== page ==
Hello there my Rosary-loving friends! There is a lot being said today about meditation as a great means of self-improvement. In this post, we will look at the question: is praying the Rosary a form of meditation?
What the Rosary is Designed to Do to the Mind
The short answer is, yes, the daily recitation of the most holy Rosary is a form of Christian and Catholic meditation.
The reason for this is because the constant repetition of the Hail Mary prayer within the Rosary is designed, at least in part, to calm the mind and heart before God.
The mind then enters, at least partially, a meditative state and by the grace of God, seeks to contemplate Jesus Christ.
Such is the ideal, anyhow.
Contemplative prayer is the very highest form of prayer. It involves silently gazing upon God in Christ, in the mystery of who/what God is. This is the ultimate goal of reciting the Rosary.
Or, simply, it is resting in God through Christ.
To Christ through Mary
This is the end purpose of the Rosary devotion: to gaze upon Christ through the eyes of Mary. To do what Mary did: ‘Mary kept all these things and pondered them in her heart.’
No-one ever contemplated Divinity like Mary. As the greatest Christian who has, or ever will, live Mary is the supreme example of Christian prayer and meditation. As she often meditated on divine truth, Mary silently beheld the glory of God in her soul.
Of course, Mary had a great advantage over all of us because she actually conceived and nurtured the Divine Being in her body, in her womb: Jesus Christ. So this was an amazing impetus to spend the rest of her life in close meditation and contemplation on the divine being, since he is her Offspring and flesh of her own flesh.
In the most holy Rosary, we are called by Mary to enter something of this experience of her contemplation of God and of her divine Son, Jesus. Through the Rosary Mary helps us. The constant repetition of the Hail Mary, particularly the holy name of Jesus, helps us to focus on Christ.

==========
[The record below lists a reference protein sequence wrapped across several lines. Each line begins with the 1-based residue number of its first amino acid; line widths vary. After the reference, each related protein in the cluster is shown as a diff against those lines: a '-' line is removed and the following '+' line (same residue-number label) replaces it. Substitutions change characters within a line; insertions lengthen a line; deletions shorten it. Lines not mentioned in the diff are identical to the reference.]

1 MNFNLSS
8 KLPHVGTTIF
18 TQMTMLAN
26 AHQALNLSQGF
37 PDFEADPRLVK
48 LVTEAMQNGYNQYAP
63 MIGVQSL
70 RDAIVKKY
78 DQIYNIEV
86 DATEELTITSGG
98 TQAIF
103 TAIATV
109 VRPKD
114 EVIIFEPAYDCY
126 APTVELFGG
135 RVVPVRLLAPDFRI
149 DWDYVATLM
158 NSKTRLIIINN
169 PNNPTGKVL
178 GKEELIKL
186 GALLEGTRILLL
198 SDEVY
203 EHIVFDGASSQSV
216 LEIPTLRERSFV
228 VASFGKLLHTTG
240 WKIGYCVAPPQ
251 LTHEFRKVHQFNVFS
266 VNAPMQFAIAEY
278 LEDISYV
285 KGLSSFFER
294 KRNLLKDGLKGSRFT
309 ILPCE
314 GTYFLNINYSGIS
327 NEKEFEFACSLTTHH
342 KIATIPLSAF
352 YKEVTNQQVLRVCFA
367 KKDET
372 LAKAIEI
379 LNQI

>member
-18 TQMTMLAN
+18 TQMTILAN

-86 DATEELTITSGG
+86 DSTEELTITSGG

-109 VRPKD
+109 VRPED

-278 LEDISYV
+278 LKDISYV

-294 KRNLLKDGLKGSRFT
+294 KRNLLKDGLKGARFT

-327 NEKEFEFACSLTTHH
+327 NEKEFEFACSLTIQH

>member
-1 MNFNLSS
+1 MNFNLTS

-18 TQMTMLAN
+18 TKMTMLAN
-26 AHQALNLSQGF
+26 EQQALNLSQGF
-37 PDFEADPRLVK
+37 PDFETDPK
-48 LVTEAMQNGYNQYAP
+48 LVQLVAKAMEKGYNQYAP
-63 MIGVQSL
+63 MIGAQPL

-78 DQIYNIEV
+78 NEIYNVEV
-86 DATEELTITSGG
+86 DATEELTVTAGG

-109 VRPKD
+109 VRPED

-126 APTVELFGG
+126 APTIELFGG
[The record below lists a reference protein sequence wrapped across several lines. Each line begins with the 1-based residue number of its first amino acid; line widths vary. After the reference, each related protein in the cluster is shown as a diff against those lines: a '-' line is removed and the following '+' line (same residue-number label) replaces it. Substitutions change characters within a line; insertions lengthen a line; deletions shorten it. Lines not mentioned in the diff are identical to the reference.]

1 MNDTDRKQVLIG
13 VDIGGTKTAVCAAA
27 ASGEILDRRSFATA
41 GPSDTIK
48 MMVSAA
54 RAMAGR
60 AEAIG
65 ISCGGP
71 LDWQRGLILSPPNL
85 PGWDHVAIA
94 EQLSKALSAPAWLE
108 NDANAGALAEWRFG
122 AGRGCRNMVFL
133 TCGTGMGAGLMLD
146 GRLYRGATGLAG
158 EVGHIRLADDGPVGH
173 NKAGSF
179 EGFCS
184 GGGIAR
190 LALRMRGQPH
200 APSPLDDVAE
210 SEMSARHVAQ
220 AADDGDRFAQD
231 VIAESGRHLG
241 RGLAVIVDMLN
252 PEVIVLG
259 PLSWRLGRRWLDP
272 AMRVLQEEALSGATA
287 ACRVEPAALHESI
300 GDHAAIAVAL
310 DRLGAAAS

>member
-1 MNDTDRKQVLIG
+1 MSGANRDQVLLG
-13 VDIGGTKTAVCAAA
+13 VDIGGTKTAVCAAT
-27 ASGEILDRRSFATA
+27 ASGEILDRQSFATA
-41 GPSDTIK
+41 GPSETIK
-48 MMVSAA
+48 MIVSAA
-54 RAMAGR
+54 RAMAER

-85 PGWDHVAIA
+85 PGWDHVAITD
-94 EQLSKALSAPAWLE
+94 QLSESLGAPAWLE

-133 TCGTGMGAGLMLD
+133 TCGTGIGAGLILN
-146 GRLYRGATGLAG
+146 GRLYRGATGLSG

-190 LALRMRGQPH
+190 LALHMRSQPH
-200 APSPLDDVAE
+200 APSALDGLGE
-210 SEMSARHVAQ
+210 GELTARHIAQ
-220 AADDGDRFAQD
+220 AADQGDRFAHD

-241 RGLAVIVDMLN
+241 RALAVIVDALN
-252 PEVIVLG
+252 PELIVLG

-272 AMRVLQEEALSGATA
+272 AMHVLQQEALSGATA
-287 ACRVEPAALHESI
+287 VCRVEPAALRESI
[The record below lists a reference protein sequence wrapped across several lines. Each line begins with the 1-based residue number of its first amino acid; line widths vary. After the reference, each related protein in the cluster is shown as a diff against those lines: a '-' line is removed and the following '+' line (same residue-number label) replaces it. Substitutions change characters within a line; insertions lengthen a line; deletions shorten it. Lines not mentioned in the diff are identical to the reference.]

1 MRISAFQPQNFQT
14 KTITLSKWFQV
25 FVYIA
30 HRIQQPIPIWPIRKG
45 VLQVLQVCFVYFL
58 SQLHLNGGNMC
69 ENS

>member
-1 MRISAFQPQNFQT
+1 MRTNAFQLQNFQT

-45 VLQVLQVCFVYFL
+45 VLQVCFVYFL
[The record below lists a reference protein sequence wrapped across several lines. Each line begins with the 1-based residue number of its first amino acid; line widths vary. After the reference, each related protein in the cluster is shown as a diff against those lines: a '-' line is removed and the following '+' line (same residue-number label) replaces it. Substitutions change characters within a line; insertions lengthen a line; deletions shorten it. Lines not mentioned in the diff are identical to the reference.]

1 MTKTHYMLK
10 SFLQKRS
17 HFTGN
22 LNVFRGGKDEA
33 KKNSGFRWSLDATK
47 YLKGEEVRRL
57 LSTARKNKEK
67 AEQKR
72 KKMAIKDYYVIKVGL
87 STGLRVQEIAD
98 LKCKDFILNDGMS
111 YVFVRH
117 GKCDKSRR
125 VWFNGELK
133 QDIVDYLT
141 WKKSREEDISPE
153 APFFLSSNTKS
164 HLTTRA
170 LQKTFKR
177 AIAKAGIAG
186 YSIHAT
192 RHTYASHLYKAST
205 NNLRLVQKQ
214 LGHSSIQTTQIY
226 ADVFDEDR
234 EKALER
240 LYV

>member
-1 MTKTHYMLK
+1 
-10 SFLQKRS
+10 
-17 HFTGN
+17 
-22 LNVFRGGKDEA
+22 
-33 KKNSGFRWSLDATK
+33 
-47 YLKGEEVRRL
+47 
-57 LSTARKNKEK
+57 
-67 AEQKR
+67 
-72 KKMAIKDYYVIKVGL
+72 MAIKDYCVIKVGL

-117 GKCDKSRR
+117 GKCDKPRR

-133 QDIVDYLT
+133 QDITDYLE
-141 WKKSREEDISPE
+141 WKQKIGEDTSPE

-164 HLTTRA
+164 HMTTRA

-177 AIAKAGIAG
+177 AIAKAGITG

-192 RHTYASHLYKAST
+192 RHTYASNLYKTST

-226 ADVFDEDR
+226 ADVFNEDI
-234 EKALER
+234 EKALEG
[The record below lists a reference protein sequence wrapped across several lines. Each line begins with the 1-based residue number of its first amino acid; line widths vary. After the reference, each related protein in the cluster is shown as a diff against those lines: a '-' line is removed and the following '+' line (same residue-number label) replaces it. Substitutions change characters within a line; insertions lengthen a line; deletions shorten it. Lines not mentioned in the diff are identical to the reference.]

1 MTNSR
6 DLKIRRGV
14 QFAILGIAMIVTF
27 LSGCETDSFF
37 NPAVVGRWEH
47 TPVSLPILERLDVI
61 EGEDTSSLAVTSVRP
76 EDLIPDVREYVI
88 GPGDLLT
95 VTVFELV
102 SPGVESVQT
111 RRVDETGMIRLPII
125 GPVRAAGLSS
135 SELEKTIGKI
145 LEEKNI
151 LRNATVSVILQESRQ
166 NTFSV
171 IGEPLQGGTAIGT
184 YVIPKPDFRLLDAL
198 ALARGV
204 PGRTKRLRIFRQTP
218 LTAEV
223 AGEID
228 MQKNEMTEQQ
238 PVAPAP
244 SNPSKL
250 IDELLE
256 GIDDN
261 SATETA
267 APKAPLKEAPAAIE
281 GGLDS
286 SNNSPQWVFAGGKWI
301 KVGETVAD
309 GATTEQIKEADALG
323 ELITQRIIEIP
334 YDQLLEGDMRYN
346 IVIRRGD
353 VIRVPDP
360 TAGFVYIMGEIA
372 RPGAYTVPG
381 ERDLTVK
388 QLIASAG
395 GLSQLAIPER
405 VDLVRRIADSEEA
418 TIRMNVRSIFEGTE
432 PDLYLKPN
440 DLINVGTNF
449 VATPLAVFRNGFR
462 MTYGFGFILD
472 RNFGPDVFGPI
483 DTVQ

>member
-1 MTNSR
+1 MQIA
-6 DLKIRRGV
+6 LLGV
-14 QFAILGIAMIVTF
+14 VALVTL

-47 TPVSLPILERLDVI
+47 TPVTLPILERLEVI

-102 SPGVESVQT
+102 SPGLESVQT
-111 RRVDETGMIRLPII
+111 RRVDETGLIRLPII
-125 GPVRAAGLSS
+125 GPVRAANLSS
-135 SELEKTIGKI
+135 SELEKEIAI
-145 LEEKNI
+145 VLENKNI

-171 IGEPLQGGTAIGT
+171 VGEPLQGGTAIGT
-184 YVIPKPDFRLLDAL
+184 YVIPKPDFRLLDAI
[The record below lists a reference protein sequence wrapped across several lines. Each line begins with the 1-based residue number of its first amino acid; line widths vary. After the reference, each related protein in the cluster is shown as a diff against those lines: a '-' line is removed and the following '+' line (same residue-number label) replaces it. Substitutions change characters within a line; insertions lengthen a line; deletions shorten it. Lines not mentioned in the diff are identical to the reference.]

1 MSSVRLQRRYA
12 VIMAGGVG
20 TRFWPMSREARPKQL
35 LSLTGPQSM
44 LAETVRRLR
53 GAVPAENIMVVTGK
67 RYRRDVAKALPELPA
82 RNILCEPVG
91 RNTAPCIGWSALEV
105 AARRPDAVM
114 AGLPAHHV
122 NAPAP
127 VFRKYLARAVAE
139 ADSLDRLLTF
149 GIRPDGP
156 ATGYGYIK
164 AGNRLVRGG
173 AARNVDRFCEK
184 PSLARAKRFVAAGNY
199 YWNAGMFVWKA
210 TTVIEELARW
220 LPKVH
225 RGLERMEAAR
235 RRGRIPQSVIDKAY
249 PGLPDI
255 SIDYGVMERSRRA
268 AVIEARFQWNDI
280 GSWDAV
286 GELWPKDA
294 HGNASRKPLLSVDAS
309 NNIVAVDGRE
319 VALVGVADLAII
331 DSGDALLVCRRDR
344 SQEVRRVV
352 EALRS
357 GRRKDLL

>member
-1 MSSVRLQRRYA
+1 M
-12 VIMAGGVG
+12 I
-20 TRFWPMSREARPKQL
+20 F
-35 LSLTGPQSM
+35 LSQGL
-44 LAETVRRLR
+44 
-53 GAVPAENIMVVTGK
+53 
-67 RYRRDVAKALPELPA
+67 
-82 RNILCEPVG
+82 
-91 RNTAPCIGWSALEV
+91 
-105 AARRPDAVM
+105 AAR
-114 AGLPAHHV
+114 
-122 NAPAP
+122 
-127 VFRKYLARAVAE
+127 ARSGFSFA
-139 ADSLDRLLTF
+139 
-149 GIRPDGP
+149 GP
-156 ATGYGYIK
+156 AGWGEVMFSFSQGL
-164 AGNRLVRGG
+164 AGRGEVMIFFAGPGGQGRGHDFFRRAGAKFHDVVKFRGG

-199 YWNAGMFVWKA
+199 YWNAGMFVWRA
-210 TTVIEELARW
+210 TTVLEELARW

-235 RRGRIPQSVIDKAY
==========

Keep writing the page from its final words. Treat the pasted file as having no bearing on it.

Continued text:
The Jesus Prayer
In this, the Rosary has been compared to the great Eastern Orthodox ‘Jesus Prayer’. This is an extremely popular and ancient practice, particularly by Orthodox monks and nuns, of reciting the following words hundreds or even thousands of times a day:
‘Lord Jesus Christ, Son of [the living] God, have mercy on me [a sinner].’
This prayer comes in a variety of forms, but the essence of it is always the same: calling upon Jesus to have mercy on us.
In the Jesus Prayer, the constant repetition of the holy name of Jesus serves as a sort of sacrament that leads the soul to union with God. The person praying moves beyond mere vocal recitation of the prayer to mental repetition, until the heart and mind itself is praying the prayer by itself. Even during sleep!
The Rosary is similar to the Jesus prayer, and both are intended for the same end: to bring an individual to union with God through contemplation on the mystery of divinity.
The Rosary Mysteries
Let us also remember that the Rosary is a series of meditations. The Rosary traditionally contains 15 mysteries on the life of Christ and of his blessed Mother Mary: the Annunciation, the Visitation, the Crucifixion, and so on.
These mysteries are meditations: we are called to meditate on each mystery for every 10 Hail Marys we pray.
Meditation on each mystery can be done in a variety of ways: using images/pictures, using words, imagining a scene in one’s head, or using Scripture.
But the mystery must be meditated on in some way, or else the Rosary is not being prayed.
The fact that meditation on an aspect of Jesus’ life is required indicates that the Rosary is essential a meditative prayer: a meditation.
Benefits of the Rosary
Catholics sometimes report that praying the Rosary daily improves their mental health. Check out this study on this.
You can also watch this video for evidence of this. Various people on YouTube in the comments on this video, and other videos on the Rosary, testify that praying the Rosary helps them with their mental health and/or other problems they’ve been struggling with, such as addiction to pornography.
I for one can testify that praying the Rosary daily has had an immensely positive impact on my life and on my mental health and well-being. In many ways, it is the most important thing I do everyday.
At present I pray 3 Rosaries a day, but for over a year I did 4 Rosaries a day. It seems that my outlook on life and my overall mental health was better when I prayed 4 rosaries a day. Hopefully Mary will lead me back to this practice sometime.
So yes, the Rosary seems very much to be a form of meditation. Whereas other forms of meditation may well be questionable from a Catholic perspective, the Rosary is a meditation that is centuries old and has the strongest possible roots in Christianity: with deep devotion to Jesus and Mary and the Christian Gospel.